3. Judge Reinhold and John Ashton did an improv bit during their joint audition that ended up in the movie. It's the scene in the film where Reinhold's Rosemont tells Ashton's Taggart that the average American has "five pounds of undigested red meat in his bowels."
4. The script bounced around Hollywood for a long time and was originally a more traditional, tense actioner. Among the directors that turned down the more serious script were Martin Scorsese and David Cronenberg. Before Stallone, Mickey Rourke, Al Pacino, and James Caan were each attached to the Axel role at various times.
5. Even though Reinhold was only two years removed from playing a high school senior in Fast Times at Ridgemont High, the actor is four years older than Murphy, who was only 23-years-old when Beverly Hills Cop was released.
6. The T-shirt that Murphy wears in the film is from a real Detroit area high school (Mumford), which was inundated with requests for the shirt. The section of the movie filmed in Detroit also featured Gil Hill, who actually did work for the city police department, as Murphy's boss. Hill went on to be a city councilman in the Motor City.
7. The Beverly Hills police in the movie use something called a "satellite tracking system," which the film team made up as a way to get around a sticky plot issue. The government's first GPS didn’t become fully operational until 1995… 11 years after Beverly Hills Cop.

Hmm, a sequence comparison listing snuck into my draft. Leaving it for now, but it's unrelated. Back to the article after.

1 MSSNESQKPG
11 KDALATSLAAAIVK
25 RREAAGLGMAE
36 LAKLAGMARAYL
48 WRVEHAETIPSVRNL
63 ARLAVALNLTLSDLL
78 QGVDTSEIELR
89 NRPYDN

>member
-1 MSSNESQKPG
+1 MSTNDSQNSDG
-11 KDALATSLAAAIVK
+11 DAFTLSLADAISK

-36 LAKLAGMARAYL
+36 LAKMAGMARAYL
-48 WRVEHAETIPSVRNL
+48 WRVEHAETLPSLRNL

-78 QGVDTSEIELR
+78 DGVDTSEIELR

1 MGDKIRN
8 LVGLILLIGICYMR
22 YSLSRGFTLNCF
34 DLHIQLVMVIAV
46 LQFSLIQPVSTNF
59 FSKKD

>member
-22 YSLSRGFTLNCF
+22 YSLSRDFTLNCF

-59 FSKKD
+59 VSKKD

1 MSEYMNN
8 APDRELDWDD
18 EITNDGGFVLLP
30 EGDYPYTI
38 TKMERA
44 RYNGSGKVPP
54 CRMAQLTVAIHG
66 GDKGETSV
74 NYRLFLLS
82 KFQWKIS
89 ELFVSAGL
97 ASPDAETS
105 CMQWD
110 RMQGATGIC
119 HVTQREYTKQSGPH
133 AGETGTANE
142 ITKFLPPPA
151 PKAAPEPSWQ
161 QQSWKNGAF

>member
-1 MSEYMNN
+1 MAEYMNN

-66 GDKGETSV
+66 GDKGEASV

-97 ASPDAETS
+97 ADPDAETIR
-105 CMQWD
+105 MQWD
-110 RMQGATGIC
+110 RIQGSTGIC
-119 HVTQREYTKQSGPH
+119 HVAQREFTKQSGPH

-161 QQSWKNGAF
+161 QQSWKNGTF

8. Harold Faltermeyer, who scored a Top 10 hit with the instrumental "Axel F," also wrote Glenn Frey's Top 10 hit from the soundtrack, "The Heat Is On." The movie produced two other hits in The Pointer Sisters' "Neutron Dance" and Patti LaBelle's "New Attitude."
9. Originally, the art museum where Axel goes to find his friend Jenny once he gets to Los Angeles was supposed to have two men working in it. When Bronson Pinchot — who would later star in the television show Perfect Strangers — auditioned with the weird Eastern European accent that his character Serge affects, Brest made the role bigger to allow more interaction between Pinchot and Murphy. The character was such a hit that Pinchot's sitcom character used a variation of the same accent.
10. Stallone retained his affinity for the original script. His film Cobra was largely based on the ideas that he had for Beverly Hills Cop. That film, along with Beverly Hills Cop 2, co-starred Stallone's one-time wife Brigitte Nielsen.
11. The film was the first comedy to open on over 2,000 screens upon its release. Its success helped set the stage for the "wide openings" that became the norm in later years.
12. The movie was the highest grossing R-rated comedy of all-time until The Hangover finally knocked it from its perch. It made over $230 million at the box office in the United States. Adjusted for inflation, however, that would translate to over $650 million now.